By Juliet B. New York: Basic Books. The normal American workweek, after gradually declining to about 39 hours, began increasing. In the ensuing 20 years, working time has steadily increased to the point where the average worker now puts in an estimated extra hours of paid labor a year -- the equivalent of an additional month of work. Schor -- occurred just as the two-income household was becoming the middle-class norm.

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Jul 02, Stephany Wilkes rated it really liked it As others have mentioned, this book feels dated because it was written in the late s. Fortunately, the author has published similarly themed books more recently. Reading this book now just makes it seem like more of a harbinger. It also has me wondering what carrots employers will dangle to get us to work long hours when we're no longer dependent on them for health care in the very near future. This book is important because it drives the point home about how much has been taken from us in As others have mentioned, this book feels dated because it was written in the late s.

This book is important because it drives the point home about how much has been taken from us in the buying of our time; how much time corporate thieves have stolen; and how much of our own suffering we permit.

Schor describes, in depth, how the absence of a culture of consumption results in an understandable lack of compulsion to work. It was interesting to learn about studies in non-consumer oriented cultures in which people simply would not work more no matter what they were offered: they prefer to have their time and don't see stuff as a trade-off for time.

I loved the story on page 49, of workers antagonizing clocks controlled by the employer. Geez, if I think I'm resentful of long hours I've worked, imagine being a person who has never had a clock, whose day was organized by sun and moon, and then some slave-driving employer installs a clock in town and is counting their time!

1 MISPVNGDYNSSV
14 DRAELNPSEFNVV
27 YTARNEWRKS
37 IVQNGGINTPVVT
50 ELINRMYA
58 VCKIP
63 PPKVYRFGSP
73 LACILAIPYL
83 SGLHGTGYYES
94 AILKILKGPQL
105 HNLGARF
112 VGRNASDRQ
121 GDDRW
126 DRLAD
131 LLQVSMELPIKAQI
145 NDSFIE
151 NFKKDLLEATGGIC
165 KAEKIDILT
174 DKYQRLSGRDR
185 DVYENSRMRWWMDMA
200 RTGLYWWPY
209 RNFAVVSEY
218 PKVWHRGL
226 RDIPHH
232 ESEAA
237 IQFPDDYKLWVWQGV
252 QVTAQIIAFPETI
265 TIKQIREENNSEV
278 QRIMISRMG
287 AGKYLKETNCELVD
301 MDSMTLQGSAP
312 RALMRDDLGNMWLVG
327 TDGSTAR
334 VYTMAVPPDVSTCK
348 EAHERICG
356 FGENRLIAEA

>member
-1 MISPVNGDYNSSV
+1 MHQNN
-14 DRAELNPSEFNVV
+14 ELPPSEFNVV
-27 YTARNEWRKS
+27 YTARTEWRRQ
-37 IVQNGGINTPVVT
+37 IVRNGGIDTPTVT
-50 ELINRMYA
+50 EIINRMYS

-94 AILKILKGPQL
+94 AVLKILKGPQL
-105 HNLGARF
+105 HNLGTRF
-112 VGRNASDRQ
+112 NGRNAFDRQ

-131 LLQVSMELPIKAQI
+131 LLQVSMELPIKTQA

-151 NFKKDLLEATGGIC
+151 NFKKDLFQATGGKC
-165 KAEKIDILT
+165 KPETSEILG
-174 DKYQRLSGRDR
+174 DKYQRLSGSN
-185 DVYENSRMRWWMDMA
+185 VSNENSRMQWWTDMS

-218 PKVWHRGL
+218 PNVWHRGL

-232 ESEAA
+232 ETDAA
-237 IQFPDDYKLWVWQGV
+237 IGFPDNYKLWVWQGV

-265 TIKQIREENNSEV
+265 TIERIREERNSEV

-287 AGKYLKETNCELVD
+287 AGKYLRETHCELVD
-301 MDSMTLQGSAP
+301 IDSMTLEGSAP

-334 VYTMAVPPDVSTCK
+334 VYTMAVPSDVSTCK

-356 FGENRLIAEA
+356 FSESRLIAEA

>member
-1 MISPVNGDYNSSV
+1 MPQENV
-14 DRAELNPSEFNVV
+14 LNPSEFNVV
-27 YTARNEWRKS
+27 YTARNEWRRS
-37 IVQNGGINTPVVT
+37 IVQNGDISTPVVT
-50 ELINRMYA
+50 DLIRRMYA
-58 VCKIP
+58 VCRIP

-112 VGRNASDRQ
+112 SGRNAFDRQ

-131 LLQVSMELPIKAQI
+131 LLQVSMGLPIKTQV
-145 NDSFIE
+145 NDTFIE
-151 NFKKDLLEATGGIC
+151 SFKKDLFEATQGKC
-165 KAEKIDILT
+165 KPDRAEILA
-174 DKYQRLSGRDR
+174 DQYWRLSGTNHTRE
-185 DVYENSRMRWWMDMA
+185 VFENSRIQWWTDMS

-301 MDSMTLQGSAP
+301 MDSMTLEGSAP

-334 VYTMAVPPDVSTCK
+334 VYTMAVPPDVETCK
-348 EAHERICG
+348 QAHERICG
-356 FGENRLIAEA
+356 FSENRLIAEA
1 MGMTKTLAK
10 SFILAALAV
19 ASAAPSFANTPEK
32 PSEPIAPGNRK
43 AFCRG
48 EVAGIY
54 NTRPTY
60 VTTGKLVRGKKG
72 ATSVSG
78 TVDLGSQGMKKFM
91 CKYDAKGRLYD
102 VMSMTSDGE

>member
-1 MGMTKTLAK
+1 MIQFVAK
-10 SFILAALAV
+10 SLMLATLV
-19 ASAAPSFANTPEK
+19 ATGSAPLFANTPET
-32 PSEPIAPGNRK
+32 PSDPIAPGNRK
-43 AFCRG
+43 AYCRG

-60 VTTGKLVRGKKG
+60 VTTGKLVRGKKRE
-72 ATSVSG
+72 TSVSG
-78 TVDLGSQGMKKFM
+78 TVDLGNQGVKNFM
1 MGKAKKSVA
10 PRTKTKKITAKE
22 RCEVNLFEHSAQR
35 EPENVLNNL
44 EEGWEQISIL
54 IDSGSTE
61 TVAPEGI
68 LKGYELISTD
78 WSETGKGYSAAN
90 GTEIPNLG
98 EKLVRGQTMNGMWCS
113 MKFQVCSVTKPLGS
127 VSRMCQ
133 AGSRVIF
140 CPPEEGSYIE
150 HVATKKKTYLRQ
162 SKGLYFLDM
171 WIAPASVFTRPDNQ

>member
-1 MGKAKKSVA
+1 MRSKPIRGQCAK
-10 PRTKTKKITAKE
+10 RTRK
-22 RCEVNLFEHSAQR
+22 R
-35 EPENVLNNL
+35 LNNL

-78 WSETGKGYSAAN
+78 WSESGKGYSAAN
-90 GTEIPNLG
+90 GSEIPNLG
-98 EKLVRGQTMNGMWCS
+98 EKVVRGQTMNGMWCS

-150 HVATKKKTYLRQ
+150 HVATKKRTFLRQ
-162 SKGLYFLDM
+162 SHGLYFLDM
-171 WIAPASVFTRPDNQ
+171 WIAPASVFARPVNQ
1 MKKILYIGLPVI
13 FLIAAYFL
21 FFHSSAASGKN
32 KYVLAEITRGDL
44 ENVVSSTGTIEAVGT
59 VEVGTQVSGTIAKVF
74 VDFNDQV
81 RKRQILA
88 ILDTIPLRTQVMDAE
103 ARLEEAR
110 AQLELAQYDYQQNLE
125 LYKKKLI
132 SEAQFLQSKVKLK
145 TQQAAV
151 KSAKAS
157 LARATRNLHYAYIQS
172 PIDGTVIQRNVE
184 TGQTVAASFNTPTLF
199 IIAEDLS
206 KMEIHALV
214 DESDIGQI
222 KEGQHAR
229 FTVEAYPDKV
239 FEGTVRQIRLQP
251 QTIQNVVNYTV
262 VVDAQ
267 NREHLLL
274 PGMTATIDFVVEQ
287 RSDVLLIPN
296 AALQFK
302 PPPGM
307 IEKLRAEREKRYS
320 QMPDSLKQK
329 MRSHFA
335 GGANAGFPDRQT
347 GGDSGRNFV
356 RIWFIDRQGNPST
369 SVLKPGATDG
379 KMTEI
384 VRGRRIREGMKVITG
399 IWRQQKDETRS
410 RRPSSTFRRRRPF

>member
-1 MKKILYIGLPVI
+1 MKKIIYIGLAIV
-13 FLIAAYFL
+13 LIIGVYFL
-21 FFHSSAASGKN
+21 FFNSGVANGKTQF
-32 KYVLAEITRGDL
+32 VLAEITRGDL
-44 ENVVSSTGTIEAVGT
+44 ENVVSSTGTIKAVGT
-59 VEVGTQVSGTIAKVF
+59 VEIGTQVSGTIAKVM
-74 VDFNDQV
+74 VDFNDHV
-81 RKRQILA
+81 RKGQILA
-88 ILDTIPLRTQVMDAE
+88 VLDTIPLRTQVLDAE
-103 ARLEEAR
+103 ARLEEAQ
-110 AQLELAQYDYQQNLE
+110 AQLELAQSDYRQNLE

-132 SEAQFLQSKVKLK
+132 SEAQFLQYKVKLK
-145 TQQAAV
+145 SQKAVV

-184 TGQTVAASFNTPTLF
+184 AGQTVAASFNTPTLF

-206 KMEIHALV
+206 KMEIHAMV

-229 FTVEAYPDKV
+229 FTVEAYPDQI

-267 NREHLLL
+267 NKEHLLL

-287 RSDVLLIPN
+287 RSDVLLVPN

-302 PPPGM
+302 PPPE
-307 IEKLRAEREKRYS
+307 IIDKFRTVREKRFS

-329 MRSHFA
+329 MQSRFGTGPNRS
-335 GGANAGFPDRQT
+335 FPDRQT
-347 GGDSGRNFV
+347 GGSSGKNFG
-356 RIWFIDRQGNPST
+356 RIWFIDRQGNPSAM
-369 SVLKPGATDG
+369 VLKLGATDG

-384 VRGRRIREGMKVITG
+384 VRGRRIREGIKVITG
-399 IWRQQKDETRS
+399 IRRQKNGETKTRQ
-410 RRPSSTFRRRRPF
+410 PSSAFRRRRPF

Schor also describes and it's fascinating how employers used the weapon of time against employees, encroaching on customary periods for eating and resting and the loss of nearly all holidays. For this we can blame the Puritans, unsurprisingly. The book contains numerous surprises. First, though I'm already a strong proponent of home schooling possibly because I have no children to actually homeschool , I was surprised at the documented history of the elementary school as factory on page Sure, elementary schools seem like factories to me, but I doubt most people know the extent to which they were intended as such.

Later, I was horrified to learn on page 66 that many people who have especially long hours find themselves unable to cope with leisure time. It is a distressing section of the book if you have a shred of empathy in you. And, finally, an equally great surprise from history came on page I had no idea our workaholic nation was once so close to the hour week.

It pained me to read about it. People don't really want to work long hours. They want to be able to survive, and -- as we see today -- extra hours which are worked for free if you're salaried by one or two people amount to a job that someone else is not hired to do.

Long hours keep unemployment high. The quotation from economist Michael Kalecki on page 75 is well worth remembering: "Under a regime of permanent full employment, "the sack" would cease to play its role as a disciplinary measure. The social position of the boss would be undermined and the self assurance and class consciousness of the working class would grow Business leaders' class instinct tells them that lasting full employment is unsound from their point of view and that unemployment is an integral part of the normal capitalist system.

But Schor is not naive. Along with abundant evidence of how possible it is for us to work less, she acknowledges the culture and structures we've built up that prevent this from happening. On page she describes how hard working less can be to implement; how men want shorter hours but the jobs are full time. In Feb. I felt I had to become self-employed to control my time, taking a very hard line.

Page aptly describes my experiences with the social side of working less: in short, you basically need to be counter cultural to live this way, and defend it to others far more than you may have anticipated.


The Overworked American: The Unexpected Decline Of Leisure



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